Infusing Hibiscus

| July 21, 2008 | 2 Comments
  • 2 Comments

hibiscusMy drink of choice at taquerias has always been a large, refreshing glass of jamaica, the brightest and probably healthiest agua fresca in the glass barrel lineup. The beautifully scarlet infusion of hibiscus flowers is rich in Vitamin C and carries a tartness that I love. The dried flowers can be found in any Latino market, or, if you prefer, organic flowers are sold in bulk at markets like Rainbow Grocery. Brewed in boiling water, sweetened with honey, spritzed with a touch of fresh lime or orange, and then served over ice, it’s a delicious and healthful way to banish soda and other bottled drinks.

Abundant in Australia, where it’s known as roselle, hibiscus has recently been exchanging its Mexican and health-food togs for an elegant spin in the world of cocktails. A Sydney-based company, Wild Hibiscus, has begun preserving the whole flowers in syrup. A single bud and a spoonful of its sweet, rosy syrup transform a glass of prosecco into one of the prettiest drinks around. It’s just as easy to dress up a seasonal bellini or brighten a vodka martini.

For now, you can order online — a small jar of 11 flowers and a serious party pack of 50 — but keep an eye out for the jars soon in local markets.

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About the Author ()

Thy Tran writes literary nonfiction about food, the rituals of the kitchen, and the many ways eating and cooking both connect and separate communities around the world. She co-authored the award-winning guide, Kitchen Companion, and her work has appeared in numerous other books, including Asia in the San Francisco Bay Area: A Cultural Travel Guide and Cooking at Home with the Culinary Institute of America. Her writing has been featured in The Washington Post, Los Angeles Times, San Francisco Chronicle, Fine Cooking and Saveur. A recipient of a literary grant from the San Francisco Arts Commission, Thy is currently working on a collection of essays about how food changes in families across time and place. Though trained as a professional chef, she works on cookbooks by day, then creates literary chapbooks by night. An old letterpress and two cabinets of wood and lead type occupy a corner of her writing studio, for she is as committed to the art and craft of bookmaking as she is to the power of words themselves. In addition to writing, editing, teaching and printing, Thy remains active in local food justice and global food sovereignty movements. Visit her website, wanderingspoon.com, to learn more about her culinary adventures.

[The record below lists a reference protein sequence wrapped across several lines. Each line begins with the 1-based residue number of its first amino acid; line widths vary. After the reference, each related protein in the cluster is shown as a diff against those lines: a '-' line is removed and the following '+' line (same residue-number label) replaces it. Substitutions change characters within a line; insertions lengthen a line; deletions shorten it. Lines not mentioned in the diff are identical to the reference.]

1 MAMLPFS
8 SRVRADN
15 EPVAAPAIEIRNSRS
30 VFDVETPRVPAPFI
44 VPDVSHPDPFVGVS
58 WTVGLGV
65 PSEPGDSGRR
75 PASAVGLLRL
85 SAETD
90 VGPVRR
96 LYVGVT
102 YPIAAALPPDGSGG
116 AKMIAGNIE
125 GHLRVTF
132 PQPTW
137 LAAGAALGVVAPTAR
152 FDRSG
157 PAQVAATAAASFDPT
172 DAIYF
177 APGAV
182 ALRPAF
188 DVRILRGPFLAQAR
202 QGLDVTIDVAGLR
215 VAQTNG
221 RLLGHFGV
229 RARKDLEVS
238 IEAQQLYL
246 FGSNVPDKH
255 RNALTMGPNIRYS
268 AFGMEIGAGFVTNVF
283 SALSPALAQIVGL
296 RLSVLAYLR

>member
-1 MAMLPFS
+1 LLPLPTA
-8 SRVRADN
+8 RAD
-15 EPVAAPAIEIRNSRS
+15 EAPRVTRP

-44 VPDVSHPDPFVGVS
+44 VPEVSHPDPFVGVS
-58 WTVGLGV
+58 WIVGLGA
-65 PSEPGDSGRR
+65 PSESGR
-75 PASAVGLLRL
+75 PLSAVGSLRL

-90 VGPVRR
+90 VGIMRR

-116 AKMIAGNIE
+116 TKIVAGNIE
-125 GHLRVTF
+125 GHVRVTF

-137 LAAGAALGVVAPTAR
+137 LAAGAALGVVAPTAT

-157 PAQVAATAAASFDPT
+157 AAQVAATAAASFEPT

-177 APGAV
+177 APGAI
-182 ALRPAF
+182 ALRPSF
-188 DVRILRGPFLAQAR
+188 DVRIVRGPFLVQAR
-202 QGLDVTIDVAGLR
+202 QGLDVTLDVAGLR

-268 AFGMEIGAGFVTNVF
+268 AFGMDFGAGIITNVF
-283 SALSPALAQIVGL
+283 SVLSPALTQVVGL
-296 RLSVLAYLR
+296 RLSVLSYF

• Jeanie

    Wow! This is so beautiful! I just bought a jar from Village Market, the wonderful store in the Ferry Building Marketplace.

  • http://hibiscustea hibiscus tea

    I first tried hibiscus tea at a health spa in france and enjoyed the taste. Once I discovered about medical benefits, I was extremely determined to buy some. Couldn’t find it at all in any nearby suppliers but purchased on line. I’ve been consuming about three or more cups per day (cold) for around 15 days currently and also latest blood pressure reading was the best it’s been in Several years! I highly recommend.